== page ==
When I came out as bisexual last year, I knew I had just answered a big question about myself.
What I didn’t realize is that I didn’t have all the answers yet.
During the months that followed, I questioned how homosexuality is discussed in social settings in ways that I didn’t really consider before I came out. And I also began to question the true weight of certain terms and phrases associated with the LGBTQ community — like the word “ally.”
Allies are people who don’t identify as a part of the LGBTQ community but are supportive of it, and I am thankful for them and their voices. But if you are calling yourself an ally, you need to earn it.
Brad Windhauser, an LGBTQ studies professor, said people began using ally to identify as a supporter of the LGBTQ community in the 1970s when Parents, Families and Friends of Lesbians and Gays — an organization for families and friends of LGBTQ people that is also known as PFLAG — started in New York.
“If you identified yourself as an ally, that told someone who was gay that…‘I’m on your side,’” Windhauser said. “There were a lot of positive reasons that [the term] needed to exist for a long time, and I would argue, it probably still, in a lot of ways, does need to exist.”
On Main Campus, there have been multiple religious-affiliated groups denouncing homosexuality as a sin within the first few weeks of school. On a national level, President Donald Trump announced a ban on transgender people serving in the military, which will go into effect within the next six months. It is essential that LGBTQ people know where they can find support in situations like these — and that is why we still need allies.
Sabra Anderson, the secretary of Queer People of Color, said to consider yourself an ally, you need to elevate the voices of queer people instead of talking over them. She added that you also need to “prove yourself” as an ally, which means not being indifferent to homophobic, biphobic or transphobic rhetoric.
“It’s easy to just throw a pin on your backpack that says ‘I’m an ally,’ and you get cookies for it,” Anderson, a junior Chinese major, said. “I don’t think that’s how it should be. There are varying degrees to it. … It doesn’t have to be marching in the streets.”
As an ally, you also need to understand what that means for the people represented by each letter in the acronym LGBTQ, not just one or two groups.
You cannot just support people who are lesbian and gay. You also need to stand up for those who are bisexual, transgender, asexual and for all people who identify as something other than cisgender and straight — even if nobody close to you identifies as so.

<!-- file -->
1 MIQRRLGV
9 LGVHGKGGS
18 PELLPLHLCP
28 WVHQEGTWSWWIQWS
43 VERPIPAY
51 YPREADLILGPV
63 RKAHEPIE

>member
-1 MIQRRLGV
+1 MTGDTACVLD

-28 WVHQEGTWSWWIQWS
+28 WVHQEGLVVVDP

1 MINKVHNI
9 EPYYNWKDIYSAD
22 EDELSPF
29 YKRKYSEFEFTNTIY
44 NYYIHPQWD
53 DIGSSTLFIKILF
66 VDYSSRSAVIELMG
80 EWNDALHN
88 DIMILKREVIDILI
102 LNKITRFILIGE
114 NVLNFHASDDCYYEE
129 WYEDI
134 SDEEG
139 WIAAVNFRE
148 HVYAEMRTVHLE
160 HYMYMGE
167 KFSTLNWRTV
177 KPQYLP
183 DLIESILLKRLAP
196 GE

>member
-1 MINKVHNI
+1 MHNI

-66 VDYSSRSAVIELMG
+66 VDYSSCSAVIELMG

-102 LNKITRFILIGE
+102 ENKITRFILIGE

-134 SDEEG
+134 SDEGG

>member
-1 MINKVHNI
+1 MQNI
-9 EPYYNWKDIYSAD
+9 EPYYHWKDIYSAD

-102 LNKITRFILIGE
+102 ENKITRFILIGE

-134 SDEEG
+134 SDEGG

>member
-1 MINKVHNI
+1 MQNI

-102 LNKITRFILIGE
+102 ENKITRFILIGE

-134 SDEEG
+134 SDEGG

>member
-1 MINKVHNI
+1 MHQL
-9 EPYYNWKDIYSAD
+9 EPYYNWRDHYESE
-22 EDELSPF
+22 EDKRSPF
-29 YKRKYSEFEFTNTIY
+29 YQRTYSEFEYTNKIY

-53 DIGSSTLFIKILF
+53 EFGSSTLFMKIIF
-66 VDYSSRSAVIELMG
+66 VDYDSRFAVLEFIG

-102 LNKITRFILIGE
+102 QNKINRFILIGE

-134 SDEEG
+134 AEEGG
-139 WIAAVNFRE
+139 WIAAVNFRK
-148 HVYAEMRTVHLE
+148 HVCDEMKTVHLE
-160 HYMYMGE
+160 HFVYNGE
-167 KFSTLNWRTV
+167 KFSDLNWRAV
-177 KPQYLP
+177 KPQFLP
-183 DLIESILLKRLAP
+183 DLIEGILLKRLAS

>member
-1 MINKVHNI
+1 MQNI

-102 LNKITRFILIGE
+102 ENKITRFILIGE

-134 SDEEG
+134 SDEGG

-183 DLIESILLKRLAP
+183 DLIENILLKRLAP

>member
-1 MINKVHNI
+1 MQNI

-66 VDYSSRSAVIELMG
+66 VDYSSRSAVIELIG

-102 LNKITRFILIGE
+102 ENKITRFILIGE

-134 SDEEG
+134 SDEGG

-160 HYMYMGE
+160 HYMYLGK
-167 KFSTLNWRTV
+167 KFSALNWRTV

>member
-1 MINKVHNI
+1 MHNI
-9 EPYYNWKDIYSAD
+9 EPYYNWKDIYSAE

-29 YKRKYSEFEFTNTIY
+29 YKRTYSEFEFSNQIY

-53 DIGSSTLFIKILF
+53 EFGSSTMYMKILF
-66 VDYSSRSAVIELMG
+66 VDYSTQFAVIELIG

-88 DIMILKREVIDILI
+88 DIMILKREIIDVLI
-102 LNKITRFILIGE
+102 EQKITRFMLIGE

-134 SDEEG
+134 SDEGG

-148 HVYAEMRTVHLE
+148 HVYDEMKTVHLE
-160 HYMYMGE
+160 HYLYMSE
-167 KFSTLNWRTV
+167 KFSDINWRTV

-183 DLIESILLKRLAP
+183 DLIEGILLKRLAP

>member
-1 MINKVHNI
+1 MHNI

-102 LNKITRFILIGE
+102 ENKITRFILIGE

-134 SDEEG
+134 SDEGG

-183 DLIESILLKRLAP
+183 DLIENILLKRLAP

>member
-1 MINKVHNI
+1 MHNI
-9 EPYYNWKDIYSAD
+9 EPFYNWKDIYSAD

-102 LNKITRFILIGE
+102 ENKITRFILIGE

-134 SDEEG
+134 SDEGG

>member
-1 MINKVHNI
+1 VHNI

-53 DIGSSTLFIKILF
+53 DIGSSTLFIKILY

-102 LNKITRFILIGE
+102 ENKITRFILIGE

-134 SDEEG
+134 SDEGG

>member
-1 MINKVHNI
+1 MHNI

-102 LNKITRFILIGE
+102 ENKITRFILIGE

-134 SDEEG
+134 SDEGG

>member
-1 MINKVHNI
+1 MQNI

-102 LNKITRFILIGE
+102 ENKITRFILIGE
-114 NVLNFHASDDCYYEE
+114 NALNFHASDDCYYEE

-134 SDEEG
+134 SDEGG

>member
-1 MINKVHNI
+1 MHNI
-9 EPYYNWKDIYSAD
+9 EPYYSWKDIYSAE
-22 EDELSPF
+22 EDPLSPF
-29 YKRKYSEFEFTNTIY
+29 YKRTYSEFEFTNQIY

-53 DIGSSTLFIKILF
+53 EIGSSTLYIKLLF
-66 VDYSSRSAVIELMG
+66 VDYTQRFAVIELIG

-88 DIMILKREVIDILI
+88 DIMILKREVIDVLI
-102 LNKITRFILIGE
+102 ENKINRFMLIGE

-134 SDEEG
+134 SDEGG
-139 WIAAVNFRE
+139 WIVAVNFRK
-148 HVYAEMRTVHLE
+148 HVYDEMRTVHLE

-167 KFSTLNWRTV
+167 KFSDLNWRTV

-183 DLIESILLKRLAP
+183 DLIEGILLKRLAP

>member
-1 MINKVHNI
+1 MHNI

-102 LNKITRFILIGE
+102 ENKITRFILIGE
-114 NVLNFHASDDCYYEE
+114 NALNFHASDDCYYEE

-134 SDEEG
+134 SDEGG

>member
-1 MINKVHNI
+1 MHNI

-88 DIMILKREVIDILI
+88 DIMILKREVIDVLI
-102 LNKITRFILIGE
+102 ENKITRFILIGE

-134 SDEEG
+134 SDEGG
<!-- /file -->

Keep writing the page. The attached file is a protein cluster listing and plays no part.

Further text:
To do that, understand that people of different sexualities, genders and races face different levels of oppression.
The National Coalition of Anti-Violence Programs — an advocacy group for the LGBTQ community — recorded 36 anti-LGBTQ homicides in 2017 as of Aug. 23. About 75 percent of the victims of these murders were people of color, and 56 percent of them were Black. Within the LGBTQ community, Black transgender women are the most likely to be victims of fatal violence, according to the Human Rights Campaign — the largest national LGBTQ civil rights organization.
In Philadelphia, the owner of ICandy, a Gayborhood bar, was videotaped repeatedly saying racial slurs just last year.
“To consider yourself an ally of the LGBTQIA community, you need to be there for people of color as well,” said Yaya Grajales, QPOC’s graphic designer and a sophomore geography and urban studies major. “You cannot just be accepting of your white queer friends. You need to go further than that.”
I agree with Grajales, and I think people using the term ally need to put more thought into the full scope of the word. Offer support to your queer friends and family members, but also educate yourself about the discrimination still faced by LGBTQ people. Donate to the HRC. Lobby against harmful political actions. Don’t ignore it when someone casually makes a homophobic joke. The list of actions you can take goes on.
Aligning yourself with the LGBTQ community means you must be prepared to stand by a community of millions.
And while we are a community of individuals who each have a different background and identity, we all want the same thing from you: support.